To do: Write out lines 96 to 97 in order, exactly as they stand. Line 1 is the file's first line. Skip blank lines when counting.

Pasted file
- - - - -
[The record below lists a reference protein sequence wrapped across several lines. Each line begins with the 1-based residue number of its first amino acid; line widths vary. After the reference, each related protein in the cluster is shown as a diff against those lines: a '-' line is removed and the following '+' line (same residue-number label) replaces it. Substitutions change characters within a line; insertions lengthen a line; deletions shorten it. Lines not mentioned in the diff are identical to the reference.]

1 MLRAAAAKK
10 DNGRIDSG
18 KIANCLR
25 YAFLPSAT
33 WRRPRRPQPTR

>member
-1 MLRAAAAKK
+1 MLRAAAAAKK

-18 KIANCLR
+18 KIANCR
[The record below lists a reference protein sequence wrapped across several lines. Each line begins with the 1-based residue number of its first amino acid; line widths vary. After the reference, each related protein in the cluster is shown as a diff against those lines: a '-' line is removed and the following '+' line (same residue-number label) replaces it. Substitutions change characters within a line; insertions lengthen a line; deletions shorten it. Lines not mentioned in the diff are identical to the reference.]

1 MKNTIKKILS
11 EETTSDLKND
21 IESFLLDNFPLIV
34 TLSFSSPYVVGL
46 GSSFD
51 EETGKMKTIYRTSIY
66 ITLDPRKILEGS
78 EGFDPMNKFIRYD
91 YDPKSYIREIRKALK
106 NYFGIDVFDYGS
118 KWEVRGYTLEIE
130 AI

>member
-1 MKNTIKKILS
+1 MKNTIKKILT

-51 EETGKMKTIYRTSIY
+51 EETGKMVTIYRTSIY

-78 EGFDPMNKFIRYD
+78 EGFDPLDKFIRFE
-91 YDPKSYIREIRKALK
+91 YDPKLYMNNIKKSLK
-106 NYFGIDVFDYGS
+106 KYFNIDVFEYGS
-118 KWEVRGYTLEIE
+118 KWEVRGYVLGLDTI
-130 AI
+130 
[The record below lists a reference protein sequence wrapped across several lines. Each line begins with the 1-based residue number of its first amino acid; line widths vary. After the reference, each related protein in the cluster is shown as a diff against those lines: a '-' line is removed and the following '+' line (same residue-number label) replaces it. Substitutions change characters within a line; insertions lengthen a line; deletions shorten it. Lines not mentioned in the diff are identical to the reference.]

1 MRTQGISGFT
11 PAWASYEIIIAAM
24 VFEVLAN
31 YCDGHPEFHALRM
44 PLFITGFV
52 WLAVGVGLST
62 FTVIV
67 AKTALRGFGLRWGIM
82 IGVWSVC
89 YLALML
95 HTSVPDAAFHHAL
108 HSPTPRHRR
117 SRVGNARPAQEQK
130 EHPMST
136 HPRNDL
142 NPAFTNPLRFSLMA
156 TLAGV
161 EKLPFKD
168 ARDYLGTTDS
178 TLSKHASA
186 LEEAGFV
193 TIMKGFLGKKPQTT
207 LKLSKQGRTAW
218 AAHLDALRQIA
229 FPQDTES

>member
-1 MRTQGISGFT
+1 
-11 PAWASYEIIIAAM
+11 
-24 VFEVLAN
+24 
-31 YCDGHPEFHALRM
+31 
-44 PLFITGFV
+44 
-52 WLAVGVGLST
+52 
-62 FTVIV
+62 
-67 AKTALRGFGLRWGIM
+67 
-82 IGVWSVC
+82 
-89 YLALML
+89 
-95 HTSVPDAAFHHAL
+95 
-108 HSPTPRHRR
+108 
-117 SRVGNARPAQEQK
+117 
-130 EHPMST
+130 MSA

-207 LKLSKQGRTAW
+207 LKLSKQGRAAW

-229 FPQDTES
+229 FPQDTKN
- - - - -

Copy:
+207 LKLSKQGRAAW

-229 FPQDTES